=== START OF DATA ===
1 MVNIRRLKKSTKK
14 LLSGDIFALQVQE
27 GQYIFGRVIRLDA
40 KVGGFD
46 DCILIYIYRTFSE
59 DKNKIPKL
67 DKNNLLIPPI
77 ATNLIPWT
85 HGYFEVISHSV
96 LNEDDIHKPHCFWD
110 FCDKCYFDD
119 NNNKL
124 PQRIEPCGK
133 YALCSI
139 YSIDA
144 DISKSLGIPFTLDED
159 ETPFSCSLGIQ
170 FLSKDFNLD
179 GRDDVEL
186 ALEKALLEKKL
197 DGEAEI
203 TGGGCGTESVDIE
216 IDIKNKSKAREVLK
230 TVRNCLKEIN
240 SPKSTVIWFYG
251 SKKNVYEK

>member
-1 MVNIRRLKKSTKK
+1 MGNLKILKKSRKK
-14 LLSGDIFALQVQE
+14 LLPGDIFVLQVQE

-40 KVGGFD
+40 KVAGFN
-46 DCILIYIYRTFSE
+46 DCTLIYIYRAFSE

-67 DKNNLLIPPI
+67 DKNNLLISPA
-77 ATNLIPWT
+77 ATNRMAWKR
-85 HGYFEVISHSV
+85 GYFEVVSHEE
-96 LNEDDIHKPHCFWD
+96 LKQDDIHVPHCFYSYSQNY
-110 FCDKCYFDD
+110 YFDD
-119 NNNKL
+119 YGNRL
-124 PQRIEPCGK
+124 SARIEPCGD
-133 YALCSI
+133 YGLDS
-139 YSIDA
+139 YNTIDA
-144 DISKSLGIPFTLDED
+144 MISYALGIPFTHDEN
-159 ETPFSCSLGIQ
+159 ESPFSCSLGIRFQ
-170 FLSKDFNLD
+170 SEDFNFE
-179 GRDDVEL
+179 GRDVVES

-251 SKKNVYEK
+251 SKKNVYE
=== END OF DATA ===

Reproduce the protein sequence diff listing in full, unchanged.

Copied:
1 MVNIRRLKKSTKK
14 LLSGDIFALQVQE
27 GQYIFGRVIRLDA
40 KVGGFD
46 DCILIYIYRTFSE
59 DKNKIPKL
67 DKNNLLIPPI
77 ATNLIPWT
85 HGYFEVISHSV
96 LNEDDIHKPHCFWD
110 FCDKCYFDD
119 NNNKL
124 PQRIEPCGK
133 YALCSI
139 YSIDA
144 DISKSLGIPFTLDED
159 ETPFSCSLGIQ
170 FLSKDFNLD
179 GRDDVEL
186 ALEKALLEKKL
197 DGEAEI
203 TGGGCGTESVDIE
216 IDIKNKSKAREVLK
230 TVRNCLKEIN
240 SPKSTVIWFYG
251 SKKNVYEK

>member
-1 MVNIRRLKKSTKK
+1 MGNLKILKKSRKK
-14 LLSGDIFALQVQE
+14 LLPGDIFVLQVQE

-40 KVGGFD
+40 KVAGFN
-46 DCILIYIYRTFSE
+46 DCTLIYIYRAFSE

-67 DKNNLLIPPI
+67 DKNNLLISPA
-77 ATNLIPWT
+77 ATNRMAWKR
-85 HGYFEVISHSV
+85 GYFEVVSHEE
-96 LNEDDIHKPHCFWD
+96 LKQDDIHVPHCFYSYSQNY
-110 FCDKCYFDD
+110 YFDD
-119 NNNKL
+119 YGNRL
-124 PQRIEPCGK
+124 SARIEPCGD
-133 YALCSI
+133 YGLDS
-139 YSIDA
+139 YNTIDA
-144 DISKSLGIPFTLDED
+144 MISYALGIPFTHDEN
-159 ETPFSCSLGIQ
+159 ESPFSCSLGIRFQ
-170 FLSKDFNLD
+170 SEDFNFE
-179 GRDDVEL
+179 GRDVVES

-251 SKKNVYEK
+251 SKKNVYE